This is my “brag pack” for 2010. Read the one for 2009.
What I did
As fellow for 21st century learning at the Shuttleworth Foundation I spent the year focusing on my m4Lit, or mobiles for literacy, project. It was launched in 2009 as a pilot initiative to explore whether teens in South Africa will read stories on their mobile phones. It turns out that they will, and based on the success of the pilot phase, I was given another Fellowship year.
Phase 2 of the project essentially involved i) offering more content (which our readers had asked for), ii) improving the user experience, iii) growing the user base, and iv) working towards sustainability.
The Praekelt Foundation was brought in to redevelop the content management system. The new system publishes to a mobisite, www.yoza.mobi, as well as onto MXit (before these were two separate systems), with additional features for interactivity such as easy commenting, voting and reviewing. I called the new offering Yoza Cellphone Stories, and assembled a freelance team to help me run it: top South African authors, an editor, graphic designer, moderators, and social media mavens.
Yoza was launched in August with fourteen stories. Today there are twenty-one stories — in English, Afrikaans and isiXhoza — and growing. Publication of new stories happens on the first of every month, with writing competitions happening all the time.
1. Publishing a broader range of content, such as soccer (Streetskillz), chick-lit (Sisterz) and teen issues (Confessions), in addition to the Kontax teen adventure series, was very well received. We also published five Shakespeare plays that are being studied by South African learners.
From 2009, our m-novels have collectively been read more than 60,000 times, our readers have posted more than 40,000 comments and submitted more than 10,000 competition entries!
Feedback from our readers is mostly positive: it is clear that we are educating as well as entertaining our readers.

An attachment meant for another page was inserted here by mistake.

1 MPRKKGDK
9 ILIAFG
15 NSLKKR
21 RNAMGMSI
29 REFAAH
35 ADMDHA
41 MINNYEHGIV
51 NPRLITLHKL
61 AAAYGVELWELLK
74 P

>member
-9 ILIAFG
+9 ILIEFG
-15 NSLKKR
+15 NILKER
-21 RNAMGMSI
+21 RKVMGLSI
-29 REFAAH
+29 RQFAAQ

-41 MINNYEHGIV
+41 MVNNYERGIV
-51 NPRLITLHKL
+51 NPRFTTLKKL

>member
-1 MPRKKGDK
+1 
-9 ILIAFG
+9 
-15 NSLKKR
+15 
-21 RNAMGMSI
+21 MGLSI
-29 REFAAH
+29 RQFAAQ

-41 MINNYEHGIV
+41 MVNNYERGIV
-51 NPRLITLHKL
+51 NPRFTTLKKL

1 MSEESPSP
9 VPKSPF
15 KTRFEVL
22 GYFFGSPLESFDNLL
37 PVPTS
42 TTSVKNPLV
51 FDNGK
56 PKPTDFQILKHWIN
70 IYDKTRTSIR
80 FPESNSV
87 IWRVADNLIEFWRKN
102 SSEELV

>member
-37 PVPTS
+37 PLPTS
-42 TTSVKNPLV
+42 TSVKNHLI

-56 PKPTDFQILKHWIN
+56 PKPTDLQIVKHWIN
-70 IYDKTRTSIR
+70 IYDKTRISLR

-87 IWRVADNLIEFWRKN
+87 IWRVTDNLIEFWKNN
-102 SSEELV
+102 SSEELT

“I must say: the story line it self is gripping, for somereasen everytime i read the kontax stories am kept at the erge of my sit. They are always grattifiying and i can hardly wait for another1. Thank you to the contax team cause for the 1st time in years i am reading again and i lov reading now, and am a guy so you i just dont lyk readin. So thank u again guyz you da best,” by Mphuthumi Busakwe, commenting on Kontax 5: The Sext Files.
“Gr8 story guyz.. I can’t wait 4 th nxt one 2 b published. I’m totally addicted! Love th fact tht Jayden nd Latoya r bck 2gethr. P.s Please give us more than one chapter a day,” by Ms. Makes, commenting on Sisterz 2: Hidden Danger.
“2 all soccer lovers,esp players,here r technical tips,grab them. Gud luck 2d team!” by Assah, commenting on Streetskillz 2: Silver’s Treasure.
It is also clear that there is an implicit conversation happening between the story — and sometimes the Yoza brand — and the readers. We create interesting and deliberately provocative scenarios in the stories to elicit reader opinion, and they usually respond in full force. An example is the comments on this Sisterz chapter (first read the WHAT DO YOU THINK comment prompt on that page).
2. The new interface is more user-friendly and easier to maintain. The actual CMS will be open-sourced.
3. Being on MXit in Kenya has given the project a greater profile.
4. Our stories have also been published on Young Africa Live on the Vodafone Live portal, as well as on MYMsta.mobi, loveLife’s mobile social network. Two high school teachers in the Western Cape have been in contact to say that they are using Yoza in the English classroom.
5. The READ Educational Trust runs an annual Readathon competition, and for the first time teens could enter the writing competition on Yoza via their mobile phones. We also ran writing competitions in conjunction with the Sunday Times and The Sowetan newspapers.
6. We have an open call for writers to contribute stories to Yoza. So far three have been published by authors from Lapa Publishers.